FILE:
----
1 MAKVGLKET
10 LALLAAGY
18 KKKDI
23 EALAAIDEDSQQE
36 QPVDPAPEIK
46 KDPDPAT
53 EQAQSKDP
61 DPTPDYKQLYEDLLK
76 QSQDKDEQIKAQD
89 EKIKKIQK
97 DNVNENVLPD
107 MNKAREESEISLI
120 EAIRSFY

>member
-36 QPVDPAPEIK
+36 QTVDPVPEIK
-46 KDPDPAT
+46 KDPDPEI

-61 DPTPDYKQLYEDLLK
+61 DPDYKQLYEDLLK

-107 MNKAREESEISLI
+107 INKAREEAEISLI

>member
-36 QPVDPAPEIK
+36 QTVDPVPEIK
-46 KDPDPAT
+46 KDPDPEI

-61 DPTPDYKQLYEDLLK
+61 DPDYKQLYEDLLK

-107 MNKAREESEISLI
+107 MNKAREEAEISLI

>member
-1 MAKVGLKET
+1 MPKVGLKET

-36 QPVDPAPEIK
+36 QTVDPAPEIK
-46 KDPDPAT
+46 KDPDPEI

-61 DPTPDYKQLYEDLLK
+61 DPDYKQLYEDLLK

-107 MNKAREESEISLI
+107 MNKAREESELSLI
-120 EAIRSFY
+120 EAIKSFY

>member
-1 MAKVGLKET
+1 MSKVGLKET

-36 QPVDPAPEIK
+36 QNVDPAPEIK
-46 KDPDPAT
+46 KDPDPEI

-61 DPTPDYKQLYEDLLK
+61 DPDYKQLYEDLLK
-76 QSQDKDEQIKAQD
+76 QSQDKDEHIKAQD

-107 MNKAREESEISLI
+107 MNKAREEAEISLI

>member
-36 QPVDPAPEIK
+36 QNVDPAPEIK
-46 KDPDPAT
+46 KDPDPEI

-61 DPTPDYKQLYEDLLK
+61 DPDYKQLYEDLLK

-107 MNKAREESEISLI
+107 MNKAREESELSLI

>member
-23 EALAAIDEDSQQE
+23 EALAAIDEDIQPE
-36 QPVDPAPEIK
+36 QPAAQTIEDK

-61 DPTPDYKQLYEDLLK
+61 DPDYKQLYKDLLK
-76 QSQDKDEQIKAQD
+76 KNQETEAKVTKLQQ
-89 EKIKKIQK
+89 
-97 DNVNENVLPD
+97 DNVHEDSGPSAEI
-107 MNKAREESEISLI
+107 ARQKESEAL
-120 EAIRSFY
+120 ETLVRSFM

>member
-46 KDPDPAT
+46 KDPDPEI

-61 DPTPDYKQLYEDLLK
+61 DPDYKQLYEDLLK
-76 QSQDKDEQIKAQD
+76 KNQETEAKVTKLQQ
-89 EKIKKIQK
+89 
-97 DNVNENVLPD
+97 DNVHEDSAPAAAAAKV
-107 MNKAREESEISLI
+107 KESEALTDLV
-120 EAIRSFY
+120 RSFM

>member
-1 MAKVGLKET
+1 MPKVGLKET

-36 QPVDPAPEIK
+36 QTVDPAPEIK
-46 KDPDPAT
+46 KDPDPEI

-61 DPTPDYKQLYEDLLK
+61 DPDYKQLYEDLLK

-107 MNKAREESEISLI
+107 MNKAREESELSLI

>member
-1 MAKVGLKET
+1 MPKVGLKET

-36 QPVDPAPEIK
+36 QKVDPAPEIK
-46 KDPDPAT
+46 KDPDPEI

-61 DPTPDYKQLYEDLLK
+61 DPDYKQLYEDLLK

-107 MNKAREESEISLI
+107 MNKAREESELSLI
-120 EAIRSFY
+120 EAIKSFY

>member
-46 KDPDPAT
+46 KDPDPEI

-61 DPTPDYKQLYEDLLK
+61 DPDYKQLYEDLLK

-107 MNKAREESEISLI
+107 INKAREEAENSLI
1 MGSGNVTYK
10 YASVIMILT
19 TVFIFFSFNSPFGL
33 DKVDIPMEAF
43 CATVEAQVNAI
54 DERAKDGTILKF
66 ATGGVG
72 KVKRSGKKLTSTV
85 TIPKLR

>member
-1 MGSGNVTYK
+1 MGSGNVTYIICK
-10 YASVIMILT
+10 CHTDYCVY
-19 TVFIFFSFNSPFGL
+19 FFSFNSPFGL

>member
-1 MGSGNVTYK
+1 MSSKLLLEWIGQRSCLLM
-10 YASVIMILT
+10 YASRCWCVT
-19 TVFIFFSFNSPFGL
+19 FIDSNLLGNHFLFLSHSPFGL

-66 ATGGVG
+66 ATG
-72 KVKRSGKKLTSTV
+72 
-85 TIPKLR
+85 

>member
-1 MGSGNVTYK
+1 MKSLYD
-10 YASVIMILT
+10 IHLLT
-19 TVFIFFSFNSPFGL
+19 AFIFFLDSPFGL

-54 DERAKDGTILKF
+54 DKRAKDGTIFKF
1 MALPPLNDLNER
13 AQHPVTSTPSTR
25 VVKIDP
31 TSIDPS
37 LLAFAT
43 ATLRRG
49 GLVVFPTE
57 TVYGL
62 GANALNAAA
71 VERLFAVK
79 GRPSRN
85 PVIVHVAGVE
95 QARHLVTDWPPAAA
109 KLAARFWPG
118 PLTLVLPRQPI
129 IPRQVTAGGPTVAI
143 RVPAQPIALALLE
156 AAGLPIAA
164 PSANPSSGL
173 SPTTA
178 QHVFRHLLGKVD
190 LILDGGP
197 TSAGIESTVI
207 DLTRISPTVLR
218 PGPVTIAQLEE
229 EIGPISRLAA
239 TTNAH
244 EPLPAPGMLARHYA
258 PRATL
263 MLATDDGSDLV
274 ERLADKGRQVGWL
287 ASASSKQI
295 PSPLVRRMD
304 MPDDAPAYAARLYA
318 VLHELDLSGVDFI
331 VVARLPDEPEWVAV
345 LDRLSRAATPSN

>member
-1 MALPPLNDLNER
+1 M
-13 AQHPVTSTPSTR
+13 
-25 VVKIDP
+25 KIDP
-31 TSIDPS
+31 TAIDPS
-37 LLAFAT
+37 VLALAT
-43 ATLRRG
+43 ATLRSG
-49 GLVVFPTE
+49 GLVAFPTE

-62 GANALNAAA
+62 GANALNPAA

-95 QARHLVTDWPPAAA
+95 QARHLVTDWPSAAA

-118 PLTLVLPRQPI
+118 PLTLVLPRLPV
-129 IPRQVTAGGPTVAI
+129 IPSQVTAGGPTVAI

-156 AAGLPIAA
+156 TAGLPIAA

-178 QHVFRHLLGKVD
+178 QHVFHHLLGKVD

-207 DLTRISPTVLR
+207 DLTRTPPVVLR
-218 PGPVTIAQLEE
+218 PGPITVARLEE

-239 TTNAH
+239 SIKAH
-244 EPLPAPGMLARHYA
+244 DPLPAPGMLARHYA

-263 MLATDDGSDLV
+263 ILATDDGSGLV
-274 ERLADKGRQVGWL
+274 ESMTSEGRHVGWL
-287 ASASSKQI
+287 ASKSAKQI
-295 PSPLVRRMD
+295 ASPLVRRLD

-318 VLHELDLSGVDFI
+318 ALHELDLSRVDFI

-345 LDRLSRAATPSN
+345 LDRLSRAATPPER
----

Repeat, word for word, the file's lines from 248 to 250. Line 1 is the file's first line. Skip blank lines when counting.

-318 VLHELDLSGVDFI
+318 ALHELDLSRVDFI

-345 LDRLSRAATPSN